© Per Bøgelund Hansen
Peatlands are unique and rare ecosystems that are crucial for global efforts to mitigate climate change and achieve Sustainable Development Goals. Despite only covering around 3-4% of the planet’s land surface, peatlands are the largest natural terrestrial carbon store in the world. According to the IUCN, restoring degraded and overexploited peatlands can significantly reduce greenhouse gas emissions, preserve biodiversity, minimize flood risks and ensure safe drinking water.
The UNEP-DHI Centre on Water & Environment is implementing a project aimed at protecting biodiversity and key ecosystem functions related to carbon storage and water resources in the Congo Basin Peatlands. The project will support governments and stakeholders of the Republic of the Congo (ROC) and the Democratic Republic of the Congo (DRC) to mitigate climate change and development impacts on biodiversity, water and carbon, enabling a biodiversity-friendly development pathway.
© Per Bøgelund Hansen
Background and desired outcomes of the project
The focus of the project is the Lac Télé / Lac Tumba landscape, one of the most carbon-rich ecosystems on Earth straddling the border between the ROC and DRC. This landscape covers about 126,440 km2 of the Cuvette Centrale peatland, which is estimated to be the world’s largest continuous tropical peat complex at 145,000 km2, storing 30 billion tons of carbon – equivalent to two years of global carbon emissions. However, peatlands are one of the least understood and monitored ecosystems in the word, and effective peatland management is hindered due to lack of data. By incorporating biodiversity- and climate-friendly development pathways in policy frameworks, the project will support the sustainable implementation of peatland management along with inclusive socio-economic development in the ROC and DRC.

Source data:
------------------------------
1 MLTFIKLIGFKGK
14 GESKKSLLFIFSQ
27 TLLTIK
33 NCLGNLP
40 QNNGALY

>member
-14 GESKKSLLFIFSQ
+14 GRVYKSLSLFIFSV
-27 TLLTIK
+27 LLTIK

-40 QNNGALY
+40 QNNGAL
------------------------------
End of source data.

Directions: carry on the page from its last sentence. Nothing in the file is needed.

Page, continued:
Role of UNEP-DHI in the project
UNEP-DHI is playing a key role in the implementation of Workstream 3 of the project, “Water and Climate”. Outputs that UNEP-DHI is overseeing include establishing a hydrological model and Decision Support System; identifying the impacts of key development and climate change threats on peatland hydrology; supporting the development of a peatland monitoring system; and developing a water resources management plan for the Lac Télé/Lac Tumba Landscape through stakeholder consultations.
The project is implemented by UNEP and FAO, and financed by the German International Climate Initiative (IKI). Read more about the project: https://www.international-climate-initiative.com/PROJECT1609-1
For more information contact Lisbet Rhiannon Hansen firstname.lastname@example.org